Markets will be hanging on every word in Federal Reserve Chairman Ben Bernanke’s speech Friday morning in Jackson Hole, Wyo. That is because the minutes from the July 31‐Aug. 1 meeting of the Federal Open Market Committee, released on Aug. 22, were widely interpreted as signaling some kind of further easing of monetary policy.
The minutes stated in part that “many members judged that additional monetary accommodation would likely be warranted fairly soon unless incoming information pointed to a substantial and sustainable strengthening in the pace of the economic recovery.” And yet, one day after the minutes were released, St. Louis Fed President James Bullard said they were “a bit stale.” This turned market sentiment around, sending equity prices down.
So will he send a signal favorable to “additional monetary accommodation”? Or will he endorse Mr. Bullard’s comments?
Looking ahead to its next meeting on Sept. 12 and 13, the FOMC could decide to initiate a new round of “quantitative easing” through purchases of Treasury bonds, mortgage‐backed securities or other unconventional asset classes, which has been its strategy since the fall of 2008. It might also choose to extend beyond the end of 2014 the period in which it anticipates holding the federal‐funds rate near zero. These aren’t mutually exclusive possibilities.
But whatever path Mr. Bernanke points the FOMC toward, further “monetary accommodation” of the type being discussed will be futile at best or counterproductive at worst.
Consider the kind of policies implemented by the Fed since the crisis began. One variety consisted of credit allocation, whether by direct lending to targeted financial institutions or even nonfinancial firms such as auto makers. Fed purchases of mortgage‐backed securities direct credit to favored firms and sectors rather than to the businesses that could make most productive use of it.
Subsidizing housing finance is especially problematic, as homebuilding clearly overexpanded in the early 2000s and needed to contract. If public policy subsidized a good into excess supply, further subsidies aren’t the cure. The Fed has merely delayed adjustment in the housing and financial sectors by continuing to direct credit to them.
The Fed has also engaged in temporary infusions of money into the economy via two previous rounds of quantitative easing, QE1 and QE2. It did so after driving short‐term interest rates to near zero, which limited the effectiveness of traditional purchases of short‐term government debt.
Quantitative easing is the Fed’s version of “stimulus,” the complement to fiscal stimulus. The trouble with all forms of temporary spending is that they have no permanent effects. They delay needed adjustments in the economy.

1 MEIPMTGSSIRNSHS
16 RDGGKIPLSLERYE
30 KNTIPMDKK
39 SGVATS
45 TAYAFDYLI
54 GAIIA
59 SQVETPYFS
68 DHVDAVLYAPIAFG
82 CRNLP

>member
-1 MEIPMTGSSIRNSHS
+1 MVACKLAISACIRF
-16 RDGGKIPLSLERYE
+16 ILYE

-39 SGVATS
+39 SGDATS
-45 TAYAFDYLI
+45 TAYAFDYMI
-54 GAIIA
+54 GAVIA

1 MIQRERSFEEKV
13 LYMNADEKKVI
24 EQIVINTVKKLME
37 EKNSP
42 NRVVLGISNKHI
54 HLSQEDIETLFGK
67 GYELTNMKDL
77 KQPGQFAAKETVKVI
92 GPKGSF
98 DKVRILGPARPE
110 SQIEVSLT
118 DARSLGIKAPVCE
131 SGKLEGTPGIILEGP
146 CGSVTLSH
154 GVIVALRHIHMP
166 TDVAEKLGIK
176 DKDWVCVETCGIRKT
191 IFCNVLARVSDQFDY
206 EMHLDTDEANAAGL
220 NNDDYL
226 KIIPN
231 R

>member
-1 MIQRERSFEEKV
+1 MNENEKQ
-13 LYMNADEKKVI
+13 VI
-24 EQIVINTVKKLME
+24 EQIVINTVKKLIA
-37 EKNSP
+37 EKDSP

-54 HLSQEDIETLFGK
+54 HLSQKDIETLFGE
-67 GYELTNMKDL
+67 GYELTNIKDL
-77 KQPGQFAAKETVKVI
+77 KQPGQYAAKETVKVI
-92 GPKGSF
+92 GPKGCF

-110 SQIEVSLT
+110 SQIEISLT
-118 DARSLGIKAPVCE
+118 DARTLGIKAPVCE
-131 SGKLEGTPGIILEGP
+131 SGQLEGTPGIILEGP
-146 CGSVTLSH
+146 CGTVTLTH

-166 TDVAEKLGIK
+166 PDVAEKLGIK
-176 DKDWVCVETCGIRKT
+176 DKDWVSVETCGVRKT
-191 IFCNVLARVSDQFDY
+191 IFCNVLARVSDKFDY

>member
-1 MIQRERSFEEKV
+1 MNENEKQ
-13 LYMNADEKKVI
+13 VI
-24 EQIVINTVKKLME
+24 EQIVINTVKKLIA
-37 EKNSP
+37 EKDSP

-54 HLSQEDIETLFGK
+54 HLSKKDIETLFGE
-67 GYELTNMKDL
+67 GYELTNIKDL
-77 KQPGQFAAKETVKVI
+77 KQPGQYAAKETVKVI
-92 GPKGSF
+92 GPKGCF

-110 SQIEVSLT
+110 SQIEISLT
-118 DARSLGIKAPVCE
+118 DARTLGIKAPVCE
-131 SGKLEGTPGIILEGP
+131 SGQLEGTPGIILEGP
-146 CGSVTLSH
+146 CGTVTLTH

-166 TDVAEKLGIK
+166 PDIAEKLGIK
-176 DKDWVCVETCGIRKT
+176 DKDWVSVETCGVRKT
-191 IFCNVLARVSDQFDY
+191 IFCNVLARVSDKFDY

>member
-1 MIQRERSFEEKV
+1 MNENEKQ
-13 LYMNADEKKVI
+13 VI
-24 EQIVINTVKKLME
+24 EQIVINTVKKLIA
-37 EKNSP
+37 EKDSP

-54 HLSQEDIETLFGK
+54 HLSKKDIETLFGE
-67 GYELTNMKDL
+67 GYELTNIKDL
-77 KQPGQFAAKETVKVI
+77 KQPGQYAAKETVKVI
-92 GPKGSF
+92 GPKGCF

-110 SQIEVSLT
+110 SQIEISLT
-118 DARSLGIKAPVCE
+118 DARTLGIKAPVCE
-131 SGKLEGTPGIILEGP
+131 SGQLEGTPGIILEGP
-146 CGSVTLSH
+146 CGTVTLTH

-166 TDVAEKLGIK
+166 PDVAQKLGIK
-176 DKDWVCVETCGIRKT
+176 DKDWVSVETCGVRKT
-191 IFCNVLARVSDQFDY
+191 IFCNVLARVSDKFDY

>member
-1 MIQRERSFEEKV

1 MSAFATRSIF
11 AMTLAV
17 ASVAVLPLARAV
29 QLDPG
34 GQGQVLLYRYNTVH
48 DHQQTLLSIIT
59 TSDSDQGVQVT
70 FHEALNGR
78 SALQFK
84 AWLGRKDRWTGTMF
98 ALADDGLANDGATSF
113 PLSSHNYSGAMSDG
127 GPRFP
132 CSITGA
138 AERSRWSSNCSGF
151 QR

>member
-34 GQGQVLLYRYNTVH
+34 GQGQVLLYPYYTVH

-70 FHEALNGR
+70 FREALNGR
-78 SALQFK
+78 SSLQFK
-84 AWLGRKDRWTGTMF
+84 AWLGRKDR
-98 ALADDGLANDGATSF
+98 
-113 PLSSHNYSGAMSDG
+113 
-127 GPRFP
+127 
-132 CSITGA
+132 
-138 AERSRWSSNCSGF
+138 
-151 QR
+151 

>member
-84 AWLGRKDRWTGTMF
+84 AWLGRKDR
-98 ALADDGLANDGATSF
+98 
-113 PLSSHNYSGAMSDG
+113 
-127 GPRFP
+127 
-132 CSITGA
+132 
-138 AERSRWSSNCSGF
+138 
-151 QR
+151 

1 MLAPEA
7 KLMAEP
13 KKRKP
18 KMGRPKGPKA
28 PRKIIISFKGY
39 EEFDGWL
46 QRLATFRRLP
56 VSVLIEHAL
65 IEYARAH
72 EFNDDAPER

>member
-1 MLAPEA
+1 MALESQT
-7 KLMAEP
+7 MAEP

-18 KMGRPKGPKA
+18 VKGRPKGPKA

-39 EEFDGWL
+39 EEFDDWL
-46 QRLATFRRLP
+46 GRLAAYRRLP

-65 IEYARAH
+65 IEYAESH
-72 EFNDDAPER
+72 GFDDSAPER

Today’s state and local governments are a case in point. Municipal and state spending was propped up by federal transfers of many billions of dollars in the president’s 2009 stimulus package. But as this federal money has dried up, public payrolls are declining, ironically enough for this administration, close to the presidential election. President Obama received bad advice when he was told that government spending would prime the pump of the economy. Instead it had the effect of temporarily transferring resources from the productive private sector to a bloated public sector.
The Fed’s version of temporary stimulus will likely involve purchasing government bonds. If past is prologue, this will act as a sugar rush to financial markets. There will be equity and bond‐market rallies. Wall Street will rejoice, but none of this will translate into “substantial and sustainable” economic growth, the FOMC’s stated goal.
Bond purchases won’t change any fundamental determinant of economic activity. And in the current economic climate, a crucial issue is that investors don’t know what the tax code will be next year. Investments are made in anticipation of after‐tax profits. If the tax rate is unknown, investment returns are unknown. That is a great deterrent to capital formation and job growth.
This is no secret: The FOMC minutes from its July 31‐Aug. 1 meeting refer to fiscal and regulatory uncertainties as a reason for the Fed to take action. The minutes reported that some participants thought a new bond‐buying program “might boost business and consumer confidence.” It hasn’t done so in this recession. No amount of quantitative easing at this point will stir what John Maynard Keynes called the “animal spirits”—“a spontaneous urge to action rather than inaction”—needed for growth.
What would stir the spirits of investors and employers would be some policy certainty, reining‐in of out‐of‐control government spending, stopping ill‐advised regulations, and clearing the air of antibusiness rhetoric. No repeat of a one‐off round of bond buying by the Fed substitutes for the fundamental and permanent changes needed.